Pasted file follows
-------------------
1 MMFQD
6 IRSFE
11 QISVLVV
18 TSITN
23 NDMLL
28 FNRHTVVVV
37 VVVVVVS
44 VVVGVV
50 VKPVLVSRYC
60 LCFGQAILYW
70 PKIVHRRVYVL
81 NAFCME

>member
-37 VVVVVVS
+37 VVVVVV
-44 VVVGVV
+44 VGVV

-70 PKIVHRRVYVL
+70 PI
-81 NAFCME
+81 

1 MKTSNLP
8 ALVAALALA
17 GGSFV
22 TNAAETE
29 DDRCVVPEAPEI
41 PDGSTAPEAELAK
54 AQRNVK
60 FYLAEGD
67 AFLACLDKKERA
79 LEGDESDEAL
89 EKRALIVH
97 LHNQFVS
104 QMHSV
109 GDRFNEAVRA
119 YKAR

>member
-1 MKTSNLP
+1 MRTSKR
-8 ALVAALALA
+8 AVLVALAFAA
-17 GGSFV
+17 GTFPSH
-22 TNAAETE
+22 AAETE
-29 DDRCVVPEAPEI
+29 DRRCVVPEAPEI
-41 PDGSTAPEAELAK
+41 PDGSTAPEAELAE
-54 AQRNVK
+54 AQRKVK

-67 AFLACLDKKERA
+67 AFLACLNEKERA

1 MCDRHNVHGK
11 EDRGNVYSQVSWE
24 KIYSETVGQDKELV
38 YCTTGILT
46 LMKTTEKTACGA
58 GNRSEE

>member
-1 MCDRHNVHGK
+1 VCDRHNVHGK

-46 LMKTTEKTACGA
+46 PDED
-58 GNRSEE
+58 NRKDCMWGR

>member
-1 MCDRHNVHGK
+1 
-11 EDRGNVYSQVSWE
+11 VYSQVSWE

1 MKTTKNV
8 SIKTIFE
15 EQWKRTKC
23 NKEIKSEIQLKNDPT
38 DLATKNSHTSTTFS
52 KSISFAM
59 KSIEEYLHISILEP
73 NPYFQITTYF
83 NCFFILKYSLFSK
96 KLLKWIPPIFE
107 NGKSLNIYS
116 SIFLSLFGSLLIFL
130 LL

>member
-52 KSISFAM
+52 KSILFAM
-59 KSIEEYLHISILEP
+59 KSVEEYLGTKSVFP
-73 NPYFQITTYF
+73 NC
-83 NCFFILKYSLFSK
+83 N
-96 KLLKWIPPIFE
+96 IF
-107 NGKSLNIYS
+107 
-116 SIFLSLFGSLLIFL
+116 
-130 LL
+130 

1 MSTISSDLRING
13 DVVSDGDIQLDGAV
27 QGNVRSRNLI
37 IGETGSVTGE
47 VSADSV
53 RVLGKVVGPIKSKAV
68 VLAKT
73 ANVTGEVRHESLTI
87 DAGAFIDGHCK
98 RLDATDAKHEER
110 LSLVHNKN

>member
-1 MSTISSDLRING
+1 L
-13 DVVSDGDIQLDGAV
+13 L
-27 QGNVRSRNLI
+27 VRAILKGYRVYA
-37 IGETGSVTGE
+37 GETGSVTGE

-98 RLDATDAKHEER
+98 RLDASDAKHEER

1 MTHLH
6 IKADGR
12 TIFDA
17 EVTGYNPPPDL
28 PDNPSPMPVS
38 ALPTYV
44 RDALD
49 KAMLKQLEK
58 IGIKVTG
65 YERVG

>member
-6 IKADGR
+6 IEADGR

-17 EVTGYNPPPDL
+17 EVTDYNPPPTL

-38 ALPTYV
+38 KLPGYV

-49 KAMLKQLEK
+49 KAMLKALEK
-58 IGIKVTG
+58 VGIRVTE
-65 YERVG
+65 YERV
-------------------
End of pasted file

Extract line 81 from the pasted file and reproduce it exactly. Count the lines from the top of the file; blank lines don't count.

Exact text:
96 KLLKWIPPIFE